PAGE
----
Just got back from the Westminster Hour. Ed Vaizey (Conservative MP), now clearly desperate to put me off my stride on our weekly Sunday tryst, has taken to wearing strange outfits. Tonight’s little number was a bright yellow phosphorescent jacket and shorts. That boy will try anything! So if I seemed distracted … perhaps next time I should bring a camera!
First up was the Opposition Day motion on an Iraq enquiry coming up this week in Parliament. The Scot Nats had a debate asking for an enquiry not that long ago – and whilst we Lib Dems voted for an inquiry – the Government (just) won the vote.
This time however, the interesting issue for me is the timing. With Gordon about to ascend the throne – if I was he and trying to put a bit of distance between myself and TB – I might very well in my first hundred days announce an Iraq inquiry. So let’s spoil it for Gordy and vote for one before he gets the chance to spin his involvement in taking us to war.
In fact, listening to a package before I went on tonight, several of the would be deputy leaders of the Labour party were – at one of their hustings in Oxford that the Westminster Hour’s Carolyn Quinn had been to – wringing their hands in grief over how misled they had been over the war (even though most were in the cabinet) and how wrong the intelligence must have been. Spare me the tears. We, the Lib Dems, were the only party asking the hard questions and we were reviled in the House for our stance. Those Labour MPs can’t get away with saying “we were misled”. The truth is – they not only failed to answer the right questions, they reviled those who did ask questions.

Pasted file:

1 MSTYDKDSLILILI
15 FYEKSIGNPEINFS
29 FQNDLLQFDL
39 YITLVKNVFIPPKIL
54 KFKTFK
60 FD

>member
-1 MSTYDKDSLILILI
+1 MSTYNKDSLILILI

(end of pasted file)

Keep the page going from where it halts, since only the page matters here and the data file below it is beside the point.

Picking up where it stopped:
And those Tories are being very cheeky (if not somewhat opportunistic) having a debate for an Iraq inquiry as they were very much cheerleaders for the war (though boy David has flipped and flopped back and forth on the issue – saying he was for it, then saying he agreed with the Lib Dems, then changing his mind again, and now – I presume! – will be voting for an inquiry).
Anyway – we also had a chat about my colleague Tom Brake’s 10 minute rule bill on Freedom of Information – coming up on Tuesday. It really extends the original powers to request material under the Freedom of Information Act so that when the Government tries shenanigans to avoid giving up information the ultimate decision will be in the hands of the Information Tribunal or Commissioner – and not in the hands of ministers.
Interestingly, the Bill would also bring private contractors who work for public bodies into the realm of FoI. Quite right! Now virtually everything is outsourced – the companies to whom previously public sector contracts are now awarded should be subject to proper scrutiny and come under the FoI banner.